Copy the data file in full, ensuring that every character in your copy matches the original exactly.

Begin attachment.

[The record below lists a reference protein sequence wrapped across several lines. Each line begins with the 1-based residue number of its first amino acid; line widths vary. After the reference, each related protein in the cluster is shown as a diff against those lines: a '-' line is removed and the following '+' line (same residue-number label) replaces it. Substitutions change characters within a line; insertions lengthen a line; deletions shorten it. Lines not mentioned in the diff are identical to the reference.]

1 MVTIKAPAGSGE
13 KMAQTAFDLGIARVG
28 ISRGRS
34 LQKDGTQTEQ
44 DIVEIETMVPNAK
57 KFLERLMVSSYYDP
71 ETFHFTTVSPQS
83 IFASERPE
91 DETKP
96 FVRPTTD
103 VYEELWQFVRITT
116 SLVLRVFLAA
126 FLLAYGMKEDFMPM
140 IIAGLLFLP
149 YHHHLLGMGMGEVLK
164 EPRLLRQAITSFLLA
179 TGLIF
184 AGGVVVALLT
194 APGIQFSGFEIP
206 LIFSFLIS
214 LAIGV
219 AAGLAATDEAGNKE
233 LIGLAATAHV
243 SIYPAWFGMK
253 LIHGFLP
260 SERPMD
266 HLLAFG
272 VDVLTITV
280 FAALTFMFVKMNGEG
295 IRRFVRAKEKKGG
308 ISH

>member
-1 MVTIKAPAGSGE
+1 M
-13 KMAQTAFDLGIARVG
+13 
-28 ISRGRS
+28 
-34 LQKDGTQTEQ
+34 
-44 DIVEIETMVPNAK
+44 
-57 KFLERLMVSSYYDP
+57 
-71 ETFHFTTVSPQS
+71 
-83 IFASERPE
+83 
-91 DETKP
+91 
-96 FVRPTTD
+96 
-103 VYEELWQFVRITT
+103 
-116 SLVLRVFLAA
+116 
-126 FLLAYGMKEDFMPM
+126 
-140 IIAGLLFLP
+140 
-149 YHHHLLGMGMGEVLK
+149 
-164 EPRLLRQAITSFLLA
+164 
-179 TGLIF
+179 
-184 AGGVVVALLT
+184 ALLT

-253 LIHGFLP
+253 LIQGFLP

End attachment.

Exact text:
[The record below lists a reference protein sequence wrapped across several lines. Each line begins with the 1-based residue number of its first amino acid; line widths vary. After the reference, each related protein in the cluster is shown as a diff against those lines: a '-' line is removed and the following '+' line (same residue-number label) replaces it. Substitutions change characters within a line; insertions lengthen a line; deletions shorten it. Lines not mentioned in the diff are identical to the reference.]

1 MVTIKAPAGSGE
13 KMAQTAFDLGIARVG
28 ISRGRS
34 LQKDGTQTEQ
44 DIVEIETMVPNAK
57 KFLERLMVSSYYDP
71 ETFHFTTVSPQS
83 IFASERPE
91 DETKP
96 FVRPTTD
103 VYEELWQFVRITT
116 SLVLRVFLAA
126 FLLAYGMKEDFMPM
140 IIAGLLFLP
149 YHHHLLGMGMGEVLK
164 EPRLLRQAITSFLLA
179 TGLIF
184 AGGVVVALLT
194 APGIQFSGFEIP
206 LIFSFLIS
214 LAIGV
219 AAGLAATDEAGNKE
233 LIGLAATAHV
243 SIYPAWFGMK
253 LIHGFLP
260 SERPMD
266 HLLAFG
272 VDVLTITV
280 FAALTFMFVKMNGEG
295 IRRFVRAKEKKGG
308 ISH

>member
-1 MVTIKAPAGSGE
+1 M
-13 KMAQTAFDLGIARVG
+13 
-28 ISRGRS
+28 
-34 LQKDGTQTEQ
+34 
-44 DIVEIETMVPNAK
+44 
-57 KFLERLMVSSYYDP
+57 
-71 ETFHFTTVSPQS
+71 
-83 IFASERPE
+83 
-91 DETKP
+91 
-96 FVRPTTD
+96 
-103 VYEELWQFVRITT
+103 
-116 SLVLRVFLAA
+116 
-126 FLLAYGMKEDFMPM
+126 
-140 IIAGLLFLP
+140 
-149 YHHHLLGMGMGEVLK
+149 
-164 EPRLLRQAITSFLLA
+164 
-179 TGLIF
+179 
-184 AGGVVVALLT
+184 ALLT

-253 LIHGFLP
+253 LIQGFLP